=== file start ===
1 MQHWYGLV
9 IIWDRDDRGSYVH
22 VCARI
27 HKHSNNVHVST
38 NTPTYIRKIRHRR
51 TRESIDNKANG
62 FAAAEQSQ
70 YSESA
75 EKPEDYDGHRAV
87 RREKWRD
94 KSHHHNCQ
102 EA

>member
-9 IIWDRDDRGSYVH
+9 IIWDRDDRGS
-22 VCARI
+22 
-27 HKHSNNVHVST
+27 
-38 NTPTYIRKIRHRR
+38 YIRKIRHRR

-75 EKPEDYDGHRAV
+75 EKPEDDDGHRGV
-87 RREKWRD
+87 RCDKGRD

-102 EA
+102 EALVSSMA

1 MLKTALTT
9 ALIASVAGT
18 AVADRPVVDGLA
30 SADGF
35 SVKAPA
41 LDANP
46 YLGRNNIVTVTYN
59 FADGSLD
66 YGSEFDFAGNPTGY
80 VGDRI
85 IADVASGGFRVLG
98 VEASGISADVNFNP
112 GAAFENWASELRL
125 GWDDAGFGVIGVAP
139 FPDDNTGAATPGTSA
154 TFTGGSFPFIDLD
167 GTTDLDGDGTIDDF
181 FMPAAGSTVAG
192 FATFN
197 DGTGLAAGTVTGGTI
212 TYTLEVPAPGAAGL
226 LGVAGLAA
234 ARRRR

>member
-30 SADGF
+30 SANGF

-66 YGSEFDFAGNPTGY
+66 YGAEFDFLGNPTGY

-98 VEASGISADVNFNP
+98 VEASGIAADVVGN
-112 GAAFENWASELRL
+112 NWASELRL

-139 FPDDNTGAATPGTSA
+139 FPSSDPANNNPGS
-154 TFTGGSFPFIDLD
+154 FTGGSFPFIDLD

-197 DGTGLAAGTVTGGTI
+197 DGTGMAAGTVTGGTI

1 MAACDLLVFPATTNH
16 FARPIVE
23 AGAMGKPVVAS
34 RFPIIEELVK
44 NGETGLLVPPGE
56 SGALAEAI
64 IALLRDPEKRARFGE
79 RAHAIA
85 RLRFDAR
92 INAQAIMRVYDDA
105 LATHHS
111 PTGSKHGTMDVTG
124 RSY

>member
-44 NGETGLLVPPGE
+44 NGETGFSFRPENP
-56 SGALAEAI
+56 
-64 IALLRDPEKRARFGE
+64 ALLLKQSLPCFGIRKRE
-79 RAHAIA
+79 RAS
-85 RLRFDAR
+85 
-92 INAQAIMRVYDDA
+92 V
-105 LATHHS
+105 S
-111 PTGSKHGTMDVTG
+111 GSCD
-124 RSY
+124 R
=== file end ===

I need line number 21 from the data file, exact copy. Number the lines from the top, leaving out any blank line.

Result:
+38 YIRKIRHRR